America’s biggest banks, inundated with loan applications from blue-chip companies in recent weeks, are starting to use their new leverage on U.S. businesses to squeeze safer, more favorable terms into billions of dollars in transactions.

Anti-hoarding clauses, interest rate floors and mandatory prepayment clauses – provisions most often found in transactions rated for garbage or bridging loans – creep into quality financing, because demand exceeds the amount Wall Street is willing to lend. Banks are even starting to raise the rates that some companies such as General Motors Co. have to pay, a rarity in a market where borrowing costs have fallen significantly since the last financial crisis.

The changes highlight the shifting power dynamics in a business where, under normal circumstances, banks would often seek to compete with each other to provide cheap lines of credit, as part of an effort to secure relationships. with the clients they hope will stay for more expensive needs. Now, as the wave of borrowers using existing revolvers threatens to reduce profitability and bankers seek to conserve cash for those who need it most, they are starting to push companies to make concessions.

“Banks have faced a wall of demands for liquidity from their customers,” said Robert Smalley, credit analyst at UBS Group AG. “They want to make sure they can provide that liquidity on a timely basis, and they want to do it at the right price.”

The concessions apply largely to new financing, where banks have more recourse to dictate terms. They contrast with the waivers that some borrowers, especially the riskier ones, have recently been able to obtain on existing loans from lenders worried about triggering defaults.

Many of the new arrangements can be found in loans to companies near the bottom of the investment ladder, or in sectors directly affected by the coronavirus outbreak. While the exact covenants attached to transactions depend heavily on the specific circumstances of borrowers, the fact that they are embarking on new loans shows how much the market has changed in recent weeks, industry watchers say.

Representatives of JPMorgan Chase & Co., Bank of America Corp. and Citigroup Inc., among the industry’s largest lenders, declined to comment. Wells Fargo & Co., another big player, said it was committed to helping customers but would not comment on specific agreements.

Details on the new restrictions

Among the most innovative changes appearing in new transactions are the anti-hoarding measures designed to ensure that businesses do not use revolving credit facilities until they actually need the funds.

This has been a growing frustration among bankers over the past month and a half, as operationally stretched loan bureaus have been inundated with withdrawal requests.

In the case of Valero Energy Corp.’s recent $ 875 million one-year gun, the stipulation limits access to funds to working capital needs, according to a company file. A provision in a new credit facility for health care provider Henry Schein Inc. prevents the company from exceeding a certain cash balance. Similar clauses are expected in other upcoming short-term loans currently under discussion, according to people familiar with the agreements.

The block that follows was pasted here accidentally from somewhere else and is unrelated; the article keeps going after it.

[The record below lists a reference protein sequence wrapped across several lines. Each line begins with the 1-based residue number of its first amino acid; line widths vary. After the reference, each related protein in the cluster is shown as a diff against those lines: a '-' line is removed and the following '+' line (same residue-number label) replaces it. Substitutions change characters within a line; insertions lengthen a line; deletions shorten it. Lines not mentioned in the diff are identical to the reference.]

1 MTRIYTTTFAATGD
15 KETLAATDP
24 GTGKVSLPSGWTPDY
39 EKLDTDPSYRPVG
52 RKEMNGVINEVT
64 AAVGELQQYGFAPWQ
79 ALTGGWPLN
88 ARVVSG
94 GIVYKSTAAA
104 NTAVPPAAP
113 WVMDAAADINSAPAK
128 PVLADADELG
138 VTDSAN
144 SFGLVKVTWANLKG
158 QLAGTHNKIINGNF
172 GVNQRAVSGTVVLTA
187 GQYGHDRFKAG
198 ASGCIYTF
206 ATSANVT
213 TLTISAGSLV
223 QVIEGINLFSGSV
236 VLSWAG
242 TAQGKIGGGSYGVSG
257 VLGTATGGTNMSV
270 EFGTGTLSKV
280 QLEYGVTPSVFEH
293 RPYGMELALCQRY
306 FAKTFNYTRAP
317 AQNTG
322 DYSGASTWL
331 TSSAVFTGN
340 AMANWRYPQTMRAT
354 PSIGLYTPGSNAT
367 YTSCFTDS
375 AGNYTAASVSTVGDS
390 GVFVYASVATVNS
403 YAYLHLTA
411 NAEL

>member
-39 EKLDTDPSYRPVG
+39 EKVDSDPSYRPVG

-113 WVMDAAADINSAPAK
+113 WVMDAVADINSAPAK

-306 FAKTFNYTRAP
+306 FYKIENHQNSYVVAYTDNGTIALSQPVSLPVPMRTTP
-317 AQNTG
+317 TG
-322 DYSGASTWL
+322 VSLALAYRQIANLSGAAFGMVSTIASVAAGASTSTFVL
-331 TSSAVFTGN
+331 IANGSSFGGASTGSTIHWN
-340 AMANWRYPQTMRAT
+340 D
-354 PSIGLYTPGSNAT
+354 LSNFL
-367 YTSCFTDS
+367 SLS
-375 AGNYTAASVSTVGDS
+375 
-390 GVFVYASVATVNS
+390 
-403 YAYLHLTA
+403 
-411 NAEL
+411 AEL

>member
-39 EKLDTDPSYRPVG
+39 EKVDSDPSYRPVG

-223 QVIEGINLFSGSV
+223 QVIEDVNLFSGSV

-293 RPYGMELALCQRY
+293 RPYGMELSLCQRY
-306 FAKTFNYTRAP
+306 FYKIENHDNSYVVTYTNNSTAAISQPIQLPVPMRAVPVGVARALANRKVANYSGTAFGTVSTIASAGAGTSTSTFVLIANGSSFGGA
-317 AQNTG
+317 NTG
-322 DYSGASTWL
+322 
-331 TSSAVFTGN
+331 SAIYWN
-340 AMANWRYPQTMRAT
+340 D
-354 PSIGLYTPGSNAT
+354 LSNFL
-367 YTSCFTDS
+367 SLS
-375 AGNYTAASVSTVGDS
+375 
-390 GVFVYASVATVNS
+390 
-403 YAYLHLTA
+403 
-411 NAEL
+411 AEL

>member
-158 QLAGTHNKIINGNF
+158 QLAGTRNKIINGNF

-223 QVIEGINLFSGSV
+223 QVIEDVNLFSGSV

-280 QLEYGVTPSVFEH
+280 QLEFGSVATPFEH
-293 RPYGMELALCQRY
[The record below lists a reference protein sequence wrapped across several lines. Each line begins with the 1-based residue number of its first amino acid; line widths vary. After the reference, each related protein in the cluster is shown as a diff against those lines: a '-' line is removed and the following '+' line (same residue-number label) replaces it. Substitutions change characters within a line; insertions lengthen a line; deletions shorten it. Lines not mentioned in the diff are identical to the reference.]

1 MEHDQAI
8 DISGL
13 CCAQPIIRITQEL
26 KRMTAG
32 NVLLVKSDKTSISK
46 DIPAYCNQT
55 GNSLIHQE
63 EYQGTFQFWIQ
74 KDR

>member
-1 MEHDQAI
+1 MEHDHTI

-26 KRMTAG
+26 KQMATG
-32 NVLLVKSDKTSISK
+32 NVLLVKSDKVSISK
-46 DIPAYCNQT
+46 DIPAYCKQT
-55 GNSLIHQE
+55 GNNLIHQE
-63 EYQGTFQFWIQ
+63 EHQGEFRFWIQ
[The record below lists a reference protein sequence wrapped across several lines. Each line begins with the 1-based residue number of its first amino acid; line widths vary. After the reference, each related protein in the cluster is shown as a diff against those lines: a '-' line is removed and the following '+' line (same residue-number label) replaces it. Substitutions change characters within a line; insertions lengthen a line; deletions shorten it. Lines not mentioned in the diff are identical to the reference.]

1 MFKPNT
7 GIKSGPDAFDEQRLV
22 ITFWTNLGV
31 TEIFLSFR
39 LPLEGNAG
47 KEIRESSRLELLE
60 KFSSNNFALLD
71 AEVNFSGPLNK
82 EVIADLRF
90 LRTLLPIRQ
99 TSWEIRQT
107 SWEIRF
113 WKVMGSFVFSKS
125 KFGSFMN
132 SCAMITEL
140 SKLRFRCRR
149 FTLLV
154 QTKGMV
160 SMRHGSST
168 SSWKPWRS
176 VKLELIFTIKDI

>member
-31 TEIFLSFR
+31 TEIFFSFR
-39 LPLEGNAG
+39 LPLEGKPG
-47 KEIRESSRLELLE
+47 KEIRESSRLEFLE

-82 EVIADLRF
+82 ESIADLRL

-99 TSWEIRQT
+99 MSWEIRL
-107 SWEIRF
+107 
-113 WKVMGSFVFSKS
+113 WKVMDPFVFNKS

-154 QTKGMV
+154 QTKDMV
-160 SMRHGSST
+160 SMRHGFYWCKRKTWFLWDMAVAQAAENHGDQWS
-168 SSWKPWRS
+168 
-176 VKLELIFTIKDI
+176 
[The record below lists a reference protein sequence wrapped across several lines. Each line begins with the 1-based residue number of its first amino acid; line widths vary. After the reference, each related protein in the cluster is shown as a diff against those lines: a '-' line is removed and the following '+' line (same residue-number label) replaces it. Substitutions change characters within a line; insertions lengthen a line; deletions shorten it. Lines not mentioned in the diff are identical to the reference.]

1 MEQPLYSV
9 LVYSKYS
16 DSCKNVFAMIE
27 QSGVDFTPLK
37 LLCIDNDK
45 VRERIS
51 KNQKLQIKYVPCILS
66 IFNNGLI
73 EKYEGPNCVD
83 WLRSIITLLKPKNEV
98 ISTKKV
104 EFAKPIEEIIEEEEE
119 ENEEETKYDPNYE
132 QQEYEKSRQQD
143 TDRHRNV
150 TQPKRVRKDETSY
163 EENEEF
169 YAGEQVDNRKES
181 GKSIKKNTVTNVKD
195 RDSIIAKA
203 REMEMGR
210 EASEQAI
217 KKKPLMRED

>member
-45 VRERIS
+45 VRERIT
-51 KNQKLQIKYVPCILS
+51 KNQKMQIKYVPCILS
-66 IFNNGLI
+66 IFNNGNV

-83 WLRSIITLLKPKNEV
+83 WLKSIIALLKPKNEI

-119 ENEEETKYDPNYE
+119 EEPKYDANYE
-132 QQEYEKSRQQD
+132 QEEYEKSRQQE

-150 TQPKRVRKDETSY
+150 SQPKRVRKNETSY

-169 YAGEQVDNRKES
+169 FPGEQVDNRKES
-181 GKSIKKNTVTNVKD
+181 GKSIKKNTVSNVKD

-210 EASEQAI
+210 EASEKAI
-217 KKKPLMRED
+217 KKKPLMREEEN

This is not the only protection that is starting to appear.

Interest guarantees for lenders, known as LIBOR floors, are more often associated with leveraged loans, but increasingly appear in blue chip transactions. Caterpillar Inc., DuPont Inc. and Mohawk Industries Inc. have completed new transactions in recent weeks with 0.75% guarantees.

Zero-percent floors, or no floors at all, have traditionally been the norm in the quality loan industry. But after the Federal Reserve cut rates below 0.25% in response to the Covid-19 pandemic, banks are looking for protections that guarantee minimum payments, especially as their financing costs increase.

Mandatory prepayment clauses – provisions ensuring that banks are the first to be repaid when companies regain access to the bond market – are also added to some transactions.

The stipulation, typically paired with short-term bridge financing used for acquisitions, was part of Pioneer Natural Resources Co.’s $ 905 million revolver earlier this month, according to a company filing.

Loans are also getting more expensive

While demand for bank financing has eased in recent weeks, with the opening of capital markets Up to companies with less healthy balance sheets, it remains nonetheless robust.

Among all credit ratings, companies in the Americas have drawn $ 226 billion in revolving facilities and received $ 82 billion in new revolvers and term loans since March 9, according to data compiled by Bloomberg. This allowed banks to simply charge some businesses more for borrowing.

Earlier this month, General Motors had to pay an additional 50 basis points to refinance part of its $ 16.5 billion revolver. GM’s cost of funds was still relatively cheap compared to the rate on some of its bonds with similar maturities, but the increase – a product of greater macroeconomic volatility and growing stress on the auto sector in particular – reflects the growing power of banks to dictate terms.

“When you get in late in credit cycles, everything is in favor of borrowers, until you don’t,” said Noel Hebert, director of credit research at Bloomberg Intelligence.

—With help from Marcus Lefkandinos and Lara Wieczezynski.

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